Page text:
6 Same-Sex Couples Or Single Women Can Have Children

The beauty of IVF to some parents-to-be is that they can contact clinics directly instead of dealing with the stigma or homophobia of their general practitioners. With this reproductive technology, there are many ways that could work to result in the conception of a baby. Single women and lesbian couples can choose to have intrauterine insemination with donor sperm. Gay men can have their own sperm fertilized with a donor egg and then injected into a gestational carrier's uterus.

Regardless if the donation of eggs or sperm is from a family member, friend, or complete stranger, all eggs and sperm are screened for medical, psychological, genetic, or ovarian reserve issues before being used for fertilization.

5 Gestational Carriers

Gestational carriers are not only used for gay men who want to have a baby. If a woman can't carry a baby due to not having a working uterus, health conditions, or the fact that pregnancy can be dangerous for her, she can choose to use a gestational carrier.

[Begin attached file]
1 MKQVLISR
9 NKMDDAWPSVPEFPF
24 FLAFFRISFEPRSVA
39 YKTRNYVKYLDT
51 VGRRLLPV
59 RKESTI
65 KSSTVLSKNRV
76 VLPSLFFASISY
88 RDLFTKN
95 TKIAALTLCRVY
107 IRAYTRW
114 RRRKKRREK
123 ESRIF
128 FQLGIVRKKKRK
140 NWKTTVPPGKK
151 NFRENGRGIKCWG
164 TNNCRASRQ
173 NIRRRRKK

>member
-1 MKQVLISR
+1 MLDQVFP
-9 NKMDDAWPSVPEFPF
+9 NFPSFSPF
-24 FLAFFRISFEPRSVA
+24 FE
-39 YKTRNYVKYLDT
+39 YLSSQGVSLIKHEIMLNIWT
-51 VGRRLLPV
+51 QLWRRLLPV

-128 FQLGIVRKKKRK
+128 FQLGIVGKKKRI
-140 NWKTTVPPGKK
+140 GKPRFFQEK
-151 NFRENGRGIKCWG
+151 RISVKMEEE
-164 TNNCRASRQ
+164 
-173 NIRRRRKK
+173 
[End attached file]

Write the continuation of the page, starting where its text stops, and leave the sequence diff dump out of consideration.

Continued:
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Fertility specialists can use the mom's eggs and the father's sperm to create an embryo. Once an embryo is formed, it is then placed inside the gestational carrier's uterus. Gestational carriers will then “carry” the baby for the duration the pregnancy and birth the baby for the parents.

4 Screening For Chromosomal Abnormalities

Preimplantation genetic screening (PGS) and diagnosis (PGD) can be used for couples who are concerned or know that they are carriers of chromosomal or genetic abnormalities. After 5 or 6 days of embryos developing in an incubator, a lab technician can obtain a small sample of the embryo and test for genetic diseases and the correct number of chromosomes. Whichever embryos do not contain the genetic disease will be selected to implant into the mother's uterus.

Although this procedure is not completely risk-free for assuring the fetus will not have a genetic disease, it reduces the likelihood that it could happen and is a more reliable way of ensuring the baby will not suffer from the disease.

3 Guaranteeing Optimal Conditions